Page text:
The independent agent (IA) channel continues to dominate the US P&C market, and the Accenture Independent Agent Survey found that in general, IAs don’t see technology as the solution to their problems. More generally, several factors are putting pressure on the agency channel—including competition from insurers’ direct channels, aggregators and new entrants like Google.
On the one hand, the Accenture Consumer-Driven Innovation Survey showed that customers are willing to consider buying insurance from non-insurance companies, and are more likely to use digital channels to buy insurance. But consumers want more than just indemnification: 92 percent said it was somewhat or very important for their insurance provider to help them manage risk, not just prevent it, and 80 percent said they would switch in order to obtain more personalized services.
That’s where the agent comes in. Whether captive or independent, agents can provide the human element to what is often seen as a routine transaction. Importantly, agents that foster strong customer relationships can successfully up- or cross-sell products as the customer’s insurance needs change.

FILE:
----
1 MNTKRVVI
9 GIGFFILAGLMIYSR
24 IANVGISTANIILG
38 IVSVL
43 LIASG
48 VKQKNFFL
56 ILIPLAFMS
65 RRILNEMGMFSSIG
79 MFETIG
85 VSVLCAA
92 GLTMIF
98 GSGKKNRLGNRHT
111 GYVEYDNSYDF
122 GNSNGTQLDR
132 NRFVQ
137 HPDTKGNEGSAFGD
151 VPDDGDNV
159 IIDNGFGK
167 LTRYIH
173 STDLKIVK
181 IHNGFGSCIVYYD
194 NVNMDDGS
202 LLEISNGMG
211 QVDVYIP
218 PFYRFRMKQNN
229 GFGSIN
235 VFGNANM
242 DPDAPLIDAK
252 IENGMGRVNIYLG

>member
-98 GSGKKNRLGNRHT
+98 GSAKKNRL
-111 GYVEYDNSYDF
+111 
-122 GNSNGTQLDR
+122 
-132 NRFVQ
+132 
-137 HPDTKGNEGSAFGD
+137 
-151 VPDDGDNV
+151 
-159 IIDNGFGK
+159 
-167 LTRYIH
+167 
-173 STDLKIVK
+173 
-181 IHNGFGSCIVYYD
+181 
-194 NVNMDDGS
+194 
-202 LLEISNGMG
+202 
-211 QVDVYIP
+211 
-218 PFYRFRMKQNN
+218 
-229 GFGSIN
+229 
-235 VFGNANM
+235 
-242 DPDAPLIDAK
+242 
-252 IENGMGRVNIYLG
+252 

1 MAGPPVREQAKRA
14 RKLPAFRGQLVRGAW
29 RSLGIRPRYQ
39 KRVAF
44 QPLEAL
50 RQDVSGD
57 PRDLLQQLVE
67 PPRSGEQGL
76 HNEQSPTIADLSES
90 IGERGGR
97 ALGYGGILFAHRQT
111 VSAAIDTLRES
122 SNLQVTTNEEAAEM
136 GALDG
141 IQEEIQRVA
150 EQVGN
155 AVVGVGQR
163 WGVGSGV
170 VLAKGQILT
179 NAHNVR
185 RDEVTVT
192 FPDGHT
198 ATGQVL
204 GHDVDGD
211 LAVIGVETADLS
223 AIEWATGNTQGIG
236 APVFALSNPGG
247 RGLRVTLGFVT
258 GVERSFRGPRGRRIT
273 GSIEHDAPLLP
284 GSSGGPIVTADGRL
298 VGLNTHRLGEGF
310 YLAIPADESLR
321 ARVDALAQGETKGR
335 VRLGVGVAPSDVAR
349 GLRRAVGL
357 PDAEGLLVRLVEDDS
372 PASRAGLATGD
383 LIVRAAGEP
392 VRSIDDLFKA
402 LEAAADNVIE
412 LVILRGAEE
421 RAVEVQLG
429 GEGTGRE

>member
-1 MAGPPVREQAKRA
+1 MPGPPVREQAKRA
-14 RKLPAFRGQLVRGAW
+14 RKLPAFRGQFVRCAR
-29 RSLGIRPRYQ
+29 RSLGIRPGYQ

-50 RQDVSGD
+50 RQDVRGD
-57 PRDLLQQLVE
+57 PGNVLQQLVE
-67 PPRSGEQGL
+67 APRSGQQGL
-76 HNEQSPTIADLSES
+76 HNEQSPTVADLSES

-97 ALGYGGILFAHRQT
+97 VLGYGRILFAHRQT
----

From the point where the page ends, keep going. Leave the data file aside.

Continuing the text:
I’ve noticed a number of industry developments aimed at helping agents plug into online sales channels. On EnhancedInsurance.com, Jim Holm writes about a digital insurance store that agents can attach to their website—essentially providing the 24/7 access that many customers want. And Google Compare recently announced that it would enable agent support for customers using its service to shop for auto insurance.
Especially for agents in the auto insurance industry, which is quickly becoming commoditized, innovations like these will help them stay relevant, visible and valuable to customers. Insurers and agents should investigate how tools like these can help them better serve their customers.